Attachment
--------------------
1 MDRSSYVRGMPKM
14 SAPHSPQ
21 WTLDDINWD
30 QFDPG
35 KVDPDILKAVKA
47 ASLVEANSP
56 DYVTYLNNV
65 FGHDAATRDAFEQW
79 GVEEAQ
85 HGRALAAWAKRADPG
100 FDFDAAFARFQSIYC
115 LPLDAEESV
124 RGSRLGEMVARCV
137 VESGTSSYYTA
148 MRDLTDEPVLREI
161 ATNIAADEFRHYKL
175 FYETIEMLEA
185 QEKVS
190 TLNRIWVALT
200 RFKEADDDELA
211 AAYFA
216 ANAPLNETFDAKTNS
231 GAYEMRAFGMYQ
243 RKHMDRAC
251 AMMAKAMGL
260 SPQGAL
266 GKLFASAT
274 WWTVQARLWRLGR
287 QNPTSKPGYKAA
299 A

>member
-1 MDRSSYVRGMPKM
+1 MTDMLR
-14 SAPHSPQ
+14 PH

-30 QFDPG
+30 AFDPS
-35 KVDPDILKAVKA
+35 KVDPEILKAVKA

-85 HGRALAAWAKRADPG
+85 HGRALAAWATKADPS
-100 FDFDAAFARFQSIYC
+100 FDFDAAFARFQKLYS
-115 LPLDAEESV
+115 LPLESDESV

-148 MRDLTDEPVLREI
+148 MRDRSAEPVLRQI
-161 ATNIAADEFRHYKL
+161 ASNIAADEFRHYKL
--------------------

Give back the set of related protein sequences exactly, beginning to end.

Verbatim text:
1 MDRSSYVRGMPKM
14 SAPHSPQ
21 WTLDDINWD
30 QFDPG
35 KVDPDILKAVKA
47 ASLVEANSP
56 DYVTYLNNV
65 FGHDAATRDAFEQW
79 GVEEAQ
85 HGRALAAWAKRADPG
100 FDFDAAFARFQSIYC
115 LPLDAEESV
124 RGSRLGEMVARCV
137 VESGTSSYYTA
148 MRDLTDEPVLREI
161 ATNIAADEFRHYKL
175 FYETIEMLEA
185 QEKVS
190 TLNRIWVALT
200 RFKEADDDELA
211 AAYFA
216 ANAPLNETFDAKTNS
231 GAYEMRAFGMYQ
243 RKHMDRAC
251 AMMAKAMGL
260 SPQGAL
266 GKLFASAT
274 WWTVQARLWRLGR
287 QNPTSKPGYKAA
299 A

>member
-1 MDRSSYVRGMPKM
+1 MTDMLR
-14 SAPHSPQ
+14 PH

-30 QFDPG
+30 AFDPS
-35 KVDPDILKAVKA
+35 KVDPEILKAVKA

-85 HGRALAAWAKRADPG
+85 HGRALAAWATKADPS
-100 FDFDAAFARFQSIYC
+100 FDFDAAFARFQKLYS
-115 LPLDAEESV
+115 LPLESDESV

-148 MRDLTDEPVLREI
+148 MRDRSAEPVLRQI
-161 ATNIAADEFRHYKL
+161 ASNIAADEFRHYKL